About me

I am a Lecturer in Theoretical Phonology in the department of Linguistics and English Language, School of Philosophy, Psychology, and Language Sciences at the University of Edinburgh, Scotland. I received my PhD from the University of Tromsø, following a specialist degree at the Department of Theoretical and Applied Linguistics, Moscow State University. Previously I was Lecturer in Language and Linguistics at the University of Ulster, Northern Ireland.

I specialize in theoretical phonology. My main areas of interest concern the nature of phonological features and the division of labour in phonological theory. Recently I have also been working on the interaction between segmental and suprasegmental phonology, particularly on the proper analysis of so-called ‘pitch accent’ systems. My other interests are morphology-phonology interaction (in particular stratal/cyclic models), historical phonology, and historical language contact.

Most of my work is on Celtic languages — particularly Welsh and Irish, and more recently also Scottish Gaelic (chan eil ach beagan Gàidhlig agam an-dràsta). My PhD thesis provides a comparison of selected aspects of the phonology of two Brythonic Celtic varieties (I am currently working on a book manuscript based on parts of the thesis, to appear in the series Edinburgh Studies in Theoretical Linguistics). My other particular interest is in Germanic — particularly North Germanic — languages. I have also worked on Slavic and Romance varieties.


Latest blog posts

There is a very interesting article now up on Slugger O’Toole, based around an interview with Dr Diarmuid Johnson: Do urban Gaeltachts produce a compromised Irish?. Go read it now — it’s well written and very well informed, especially if you compare it to the general level of debate around in the Irish language in Northern Ireland (as some — though by no means all — comments demonstrate). Full disclosure — I’m an admirer of Diarmuid Johnson, and I owe him a debt of gratitude for the kind assistance I received from him in the course of my own research in West Wales. Read more →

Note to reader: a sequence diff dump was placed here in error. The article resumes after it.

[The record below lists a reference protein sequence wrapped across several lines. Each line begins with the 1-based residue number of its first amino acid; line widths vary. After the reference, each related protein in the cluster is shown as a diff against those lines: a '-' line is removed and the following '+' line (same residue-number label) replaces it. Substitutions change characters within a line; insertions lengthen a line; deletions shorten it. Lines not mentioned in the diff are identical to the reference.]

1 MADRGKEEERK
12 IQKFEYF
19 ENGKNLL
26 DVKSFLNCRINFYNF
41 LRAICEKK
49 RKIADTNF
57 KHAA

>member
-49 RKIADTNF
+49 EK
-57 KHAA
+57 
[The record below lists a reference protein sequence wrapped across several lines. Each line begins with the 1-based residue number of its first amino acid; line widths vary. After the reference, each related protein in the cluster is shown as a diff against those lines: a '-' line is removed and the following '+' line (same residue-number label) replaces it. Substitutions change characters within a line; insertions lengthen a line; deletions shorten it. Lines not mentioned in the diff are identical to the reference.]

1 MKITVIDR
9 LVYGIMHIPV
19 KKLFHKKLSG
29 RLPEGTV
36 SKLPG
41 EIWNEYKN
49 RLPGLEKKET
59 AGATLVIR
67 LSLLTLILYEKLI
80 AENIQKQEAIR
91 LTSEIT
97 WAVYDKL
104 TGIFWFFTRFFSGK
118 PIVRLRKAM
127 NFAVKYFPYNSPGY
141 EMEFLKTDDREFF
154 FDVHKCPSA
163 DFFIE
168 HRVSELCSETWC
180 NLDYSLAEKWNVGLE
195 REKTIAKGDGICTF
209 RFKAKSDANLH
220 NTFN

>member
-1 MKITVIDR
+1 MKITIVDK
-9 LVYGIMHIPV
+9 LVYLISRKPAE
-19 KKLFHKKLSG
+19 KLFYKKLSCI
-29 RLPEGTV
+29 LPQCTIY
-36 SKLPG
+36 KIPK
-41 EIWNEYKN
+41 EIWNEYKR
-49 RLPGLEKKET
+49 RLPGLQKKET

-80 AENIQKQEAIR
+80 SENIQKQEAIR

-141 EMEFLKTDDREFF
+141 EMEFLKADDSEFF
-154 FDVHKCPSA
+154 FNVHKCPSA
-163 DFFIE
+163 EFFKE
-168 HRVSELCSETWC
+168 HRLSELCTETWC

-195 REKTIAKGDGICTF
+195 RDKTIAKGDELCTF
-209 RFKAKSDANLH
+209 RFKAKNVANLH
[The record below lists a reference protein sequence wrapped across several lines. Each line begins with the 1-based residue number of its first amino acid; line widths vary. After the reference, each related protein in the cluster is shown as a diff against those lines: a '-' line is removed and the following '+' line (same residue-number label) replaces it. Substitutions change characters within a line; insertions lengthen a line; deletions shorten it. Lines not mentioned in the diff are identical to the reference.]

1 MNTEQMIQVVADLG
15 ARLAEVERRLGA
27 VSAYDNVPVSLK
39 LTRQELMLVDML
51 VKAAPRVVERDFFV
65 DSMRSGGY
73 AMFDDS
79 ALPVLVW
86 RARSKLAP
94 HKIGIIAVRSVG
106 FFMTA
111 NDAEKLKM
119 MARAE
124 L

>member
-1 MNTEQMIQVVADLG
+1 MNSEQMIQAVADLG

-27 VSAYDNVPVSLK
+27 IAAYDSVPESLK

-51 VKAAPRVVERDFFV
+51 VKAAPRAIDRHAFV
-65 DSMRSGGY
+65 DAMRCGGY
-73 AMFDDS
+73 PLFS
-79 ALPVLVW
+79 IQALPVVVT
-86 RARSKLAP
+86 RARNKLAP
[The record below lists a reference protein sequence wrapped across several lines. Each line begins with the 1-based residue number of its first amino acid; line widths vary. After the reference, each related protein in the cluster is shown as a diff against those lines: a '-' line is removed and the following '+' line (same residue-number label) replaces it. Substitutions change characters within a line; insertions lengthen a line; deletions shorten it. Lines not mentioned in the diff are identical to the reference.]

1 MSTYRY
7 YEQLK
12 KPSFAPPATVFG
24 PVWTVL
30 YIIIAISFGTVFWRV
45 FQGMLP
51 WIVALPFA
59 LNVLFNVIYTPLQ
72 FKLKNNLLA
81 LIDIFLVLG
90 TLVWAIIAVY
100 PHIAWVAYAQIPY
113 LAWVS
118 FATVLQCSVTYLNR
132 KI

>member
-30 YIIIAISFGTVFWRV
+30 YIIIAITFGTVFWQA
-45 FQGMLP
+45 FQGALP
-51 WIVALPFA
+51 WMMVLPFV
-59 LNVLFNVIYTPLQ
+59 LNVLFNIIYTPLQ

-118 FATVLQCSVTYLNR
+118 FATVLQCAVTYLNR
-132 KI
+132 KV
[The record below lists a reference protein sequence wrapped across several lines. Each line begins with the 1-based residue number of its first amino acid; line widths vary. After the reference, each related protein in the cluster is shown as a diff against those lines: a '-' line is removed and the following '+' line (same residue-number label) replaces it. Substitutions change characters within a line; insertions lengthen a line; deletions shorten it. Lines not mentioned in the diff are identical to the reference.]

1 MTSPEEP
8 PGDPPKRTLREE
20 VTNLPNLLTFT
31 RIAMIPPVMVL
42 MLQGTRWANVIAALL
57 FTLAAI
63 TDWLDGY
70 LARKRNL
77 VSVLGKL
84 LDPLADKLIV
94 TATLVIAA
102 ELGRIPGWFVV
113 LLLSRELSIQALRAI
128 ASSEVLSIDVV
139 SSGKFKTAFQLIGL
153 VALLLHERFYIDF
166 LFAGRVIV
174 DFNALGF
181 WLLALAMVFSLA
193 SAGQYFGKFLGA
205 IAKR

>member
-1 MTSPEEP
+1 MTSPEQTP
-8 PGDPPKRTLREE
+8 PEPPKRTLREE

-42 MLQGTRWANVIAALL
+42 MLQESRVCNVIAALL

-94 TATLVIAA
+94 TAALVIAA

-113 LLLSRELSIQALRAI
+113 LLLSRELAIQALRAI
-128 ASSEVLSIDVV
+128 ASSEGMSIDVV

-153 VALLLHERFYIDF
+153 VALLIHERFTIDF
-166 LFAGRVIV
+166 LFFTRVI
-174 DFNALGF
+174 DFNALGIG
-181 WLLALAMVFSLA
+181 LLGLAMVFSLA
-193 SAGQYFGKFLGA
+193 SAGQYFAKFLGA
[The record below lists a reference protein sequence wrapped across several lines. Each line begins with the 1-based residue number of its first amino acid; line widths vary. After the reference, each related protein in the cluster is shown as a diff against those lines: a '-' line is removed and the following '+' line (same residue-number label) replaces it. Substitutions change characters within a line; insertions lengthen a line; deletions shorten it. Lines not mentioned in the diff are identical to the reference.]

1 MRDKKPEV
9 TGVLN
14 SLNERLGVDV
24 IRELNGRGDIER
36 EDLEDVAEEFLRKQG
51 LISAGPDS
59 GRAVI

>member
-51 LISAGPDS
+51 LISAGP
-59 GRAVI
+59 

As a user of LaTeX, R and Emacs, I naturally write up my research in .Rnw files, using knitr to produce .tex sources. With Emacs, this means I have access to both the awesome AUCTeX for writing LaTeX and the excellent ESS environment for the statistics at the same time. However, being the absent-minded academic that I am, I sometimes end up opening the woven .tex file instead of the .Rnw and make edits to that, which means it gets overwritten and lost the next time I run knitr. This is suboptimal, but of course Emacs allows us to fix it.

Read more →
This question, asked by the STV journalist Stephen Daisley, caused a bit of a stooshie on Twitter a couple of days back: Is there a strong, non-heritage case for spending taxpayers' money promoting Gaelic instead of thriving, globally-spoken languages? — Stephen Daisley (@JournoStephen) March 24, 2015 This is an important debate, and no points for guessing where I stand on this. I’m not going to rehearse why I think minority languages are important – check some of the replies for good ideas. Read more →

Curriculum vitae




Latest & upcoming presentations


Latest papers

  • Iosad, Pavel. 2015. Prosodic structure and suprasegmental features: Short-vowel stød in Danish. MS., The University of Edinburgh. (Under review.) Abstract  pdf
  • Iosad, Pavel. 2015. Welsh svarabhakti as stem allomorphy. MS., The University of Edinburgh. (Under review.) Abstract  pdf
  • Iosad, Pavel. 2015. ‘Pitch accent’ and prosodic structure in Scottish Gaelic: Reassessing the role of contact. In Martin Hilpert, Jan-Ola Östman, Christine Mertzlufft, Michael Rießler, and Janet Duke (ed.), New trends in Nordic and general linguistics, 28–54. Berlin: Mouton De Gruyter. Abstract  pdf

Before you ask, anghyflawn is Welsh for ‘incomplete’. I also get asked about my name a lot, so here is a brief explanation.

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About me

I’m Pavel Iosad, and I'm a Lecturer in Theoretical Phonology in the department of Linguistics and English Language at the University of Edinburgh. ¶ You can always go to the start page to learn more.


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